Last updated at Tue, 09 Jan 2024 21:56:14 GMT

Wow, how did March just happen? Living in a country that just fell apart like a clown car because of snow, it’s still feeling decidedly wintery here in the UK, and as a weather obsessed Brit I am fully looking forward to sunnier times. You know, that single day sometime in August. By that time, we’ll have crossed the border into the brave new world of the General Data Protection Regulation (GDPR), and like many of you, I am curious as to what that world will look like.

During the 2018 countdown to the GDPR there have been some major milestones falling of late: 100 working days until GDPR, 100 actual days until GDPR, 99 days until GDPR, and so on. By the way, you do have our solemn vow that we’re not going to remind you on a daily basis how close it’s getting to May 25th, 2018. But for those folks still trying to work out what the hell to do for GDPR, by the time this blog hits the interwebs it’ll be around 50 working days in the US until go-day. Not long (tick tock, etc etc), but if you’re reading this as your first step, at least you’re doing something, which is a good start.

GDPR could most definitely be described as a massive exercise in both consumer and business trust, and if you outwardly state that you don’t care about GDPR compliance, or indeed just keep quiet and hope this all blows over, then there are multiple ways it could come back to haunt you. But let’s hope as you’re reading this blog you’re not falling into that camp: instead, you’re either just a little late to the party and are looking for ideas on where to start, or you’re somewhere out there on the GDPR forever-road.

I haven’t personally spoken to any of the (hopefully) mythical beasts who are sitting back and purposely doing nothing whilst awaiting the fireworks once GDPR becomes enforceable, but I do hear rumours that this is happening. As courses of actions go, this really isn’t a good idea, even if you thoroughly believe that you won’t/can’t get hauled up for non-compliance, or “it’ll only be the big guys” who get called out, or it’ll be a big newsworthy data breach that puts the first organisation into the GDPR spotlight. One of the big misconceptions about GDPR, is that it’s just about data breaches, and whilst this is an important part, it’s not the only way in which you could find your organisation in investigative hot water (as your lawyer will no doubt tell you!).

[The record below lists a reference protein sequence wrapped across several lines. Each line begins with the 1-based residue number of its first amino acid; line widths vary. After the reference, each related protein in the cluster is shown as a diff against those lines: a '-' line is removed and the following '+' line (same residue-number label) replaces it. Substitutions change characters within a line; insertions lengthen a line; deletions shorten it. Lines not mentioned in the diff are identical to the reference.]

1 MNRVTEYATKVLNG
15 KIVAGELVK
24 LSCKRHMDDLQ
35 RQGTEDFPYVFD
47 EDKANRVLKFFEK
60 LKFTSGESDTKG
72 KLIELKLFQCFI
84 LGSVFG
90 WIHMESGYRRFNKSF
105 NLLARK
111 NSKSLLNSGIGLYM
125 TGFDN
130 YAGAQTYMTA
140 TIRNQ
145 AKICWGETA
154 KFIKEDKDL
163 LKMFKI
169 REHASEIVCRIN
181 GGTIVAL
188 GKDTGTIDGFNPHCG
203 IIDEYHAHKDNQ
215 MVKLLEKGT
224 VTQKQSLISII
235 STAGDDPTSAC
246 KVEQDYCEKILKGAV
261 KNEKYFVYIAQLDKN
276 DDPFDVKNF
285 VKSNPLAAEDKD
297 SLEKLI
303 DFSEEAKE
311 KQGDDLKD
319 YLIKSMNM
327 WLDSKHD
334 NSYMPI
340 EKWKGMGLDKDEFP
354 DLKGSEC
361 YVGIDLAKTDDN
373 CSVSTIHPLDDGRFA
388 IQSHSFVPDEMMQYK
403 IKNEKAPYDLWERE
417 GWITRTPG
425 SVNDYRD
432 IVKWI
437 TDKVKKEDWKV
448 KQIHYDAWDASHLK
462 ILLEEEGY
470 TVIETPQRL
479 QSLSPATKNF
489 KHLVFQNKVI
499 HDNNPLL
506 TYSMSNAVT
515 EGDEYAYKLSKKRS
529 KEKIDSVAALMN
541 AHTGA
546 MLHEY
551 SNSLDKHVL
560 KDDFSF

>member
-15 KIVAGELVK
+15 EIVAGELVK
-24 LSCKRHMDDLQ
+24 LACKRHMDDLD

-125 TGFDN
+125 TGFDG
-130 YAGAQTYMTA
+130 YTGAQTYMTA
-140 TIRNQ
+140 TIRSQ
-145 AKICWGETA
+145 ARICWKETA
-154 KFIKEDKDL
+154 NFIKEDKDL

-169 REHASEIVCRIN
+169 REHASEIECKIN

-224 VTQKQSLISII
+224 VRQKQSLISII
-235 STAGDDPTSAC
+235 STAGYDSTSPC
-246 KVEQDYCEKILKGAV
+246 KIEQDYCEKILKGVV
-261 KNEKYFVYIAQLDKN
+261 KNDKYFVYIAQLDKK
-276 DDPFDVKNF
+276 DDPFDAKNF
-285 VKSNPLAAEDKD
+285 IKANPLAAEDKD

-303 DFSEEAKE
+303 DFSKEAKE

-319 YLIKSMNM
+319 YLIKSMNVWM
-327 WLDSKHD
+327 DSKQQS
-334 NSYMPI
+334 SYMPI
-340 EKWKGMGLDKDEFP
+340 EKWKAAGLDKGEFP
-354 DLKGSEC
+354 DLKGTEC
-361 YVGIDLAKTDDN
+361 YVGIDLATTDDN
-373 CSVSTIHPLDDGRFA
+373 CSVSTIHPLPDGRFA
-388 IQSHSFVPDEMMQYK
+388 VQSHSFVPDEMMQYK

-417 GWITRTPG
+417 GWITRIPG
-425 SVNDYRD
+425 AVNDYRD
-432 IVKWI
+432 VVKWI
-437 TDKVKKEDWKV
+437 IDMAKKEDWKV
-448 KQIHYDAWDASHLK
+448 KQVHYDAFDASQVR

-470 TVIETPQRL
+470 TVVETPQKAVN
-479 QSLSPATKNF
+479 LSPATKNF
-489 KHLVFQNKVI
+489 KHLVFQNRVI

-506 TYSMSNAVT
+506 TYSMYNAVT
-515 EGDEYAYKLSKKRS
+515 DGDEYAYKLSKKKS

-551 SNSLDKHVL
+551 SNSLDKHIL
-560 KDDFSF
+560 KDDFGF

So in the next couple of months, assuming you’ve got to grips with things such as personal data discovery, reviewing your incident response and security program, and understanding your privacy and data retention policies and procedures, now is a good time to look at what you’ve learned and implement any changes. Maybe your organisation is in a heavily governed industry, like finance, so in theory there’s been less work to do, but regardless of where you are or what you do, if you handle the personal data of EU folks then there will be a level of work needed to prepare for GDPR.

When you implement these changes, do ensure you put the related people, processes and technology through their paces to make sure things are working as they should be. For security teams, something like a breach readiness assessment or a threat simulation tabletop exercise will help you understand how well your incident response processes stand up. In our February GDPR blog, we talked about doing a “Right to be erased” drill - it’s worth doing a few of these in the run up to May 25th, as this is a place you could come unstuck if someone is unhappy with the way in which you’ve dealt with their request.

The other area that we recommend revisiting at this point is third party data processor agreements. These are organisations that you send personal data to, such as a third party payments company, or a cloud-based data storage vendor. This is a vital step in the chain, as without the right contracts in place you could be held responsible for the non-compliance of a processor, which could potentially be a very costly exercise if something goes wrong. If you haven’t had a chance to check in with the data processors that you work with, then do make this a priority over the coming weeks.

As with everything GDPR, your legal counsel and, if you have one, Data Protection Officer are the right places to go if you have questions specific to your organisation. We have a range of assets that can help you better understand the regulation, if you’re looking for a fresh pair of eyes to help you understand your organisation’s GDPR readiness, our consultants are able to assist you with the alignment of your data privacy and security ducks.

Want to read more of our GDPR preparation blog series? Look no further than our GDPR blog tag.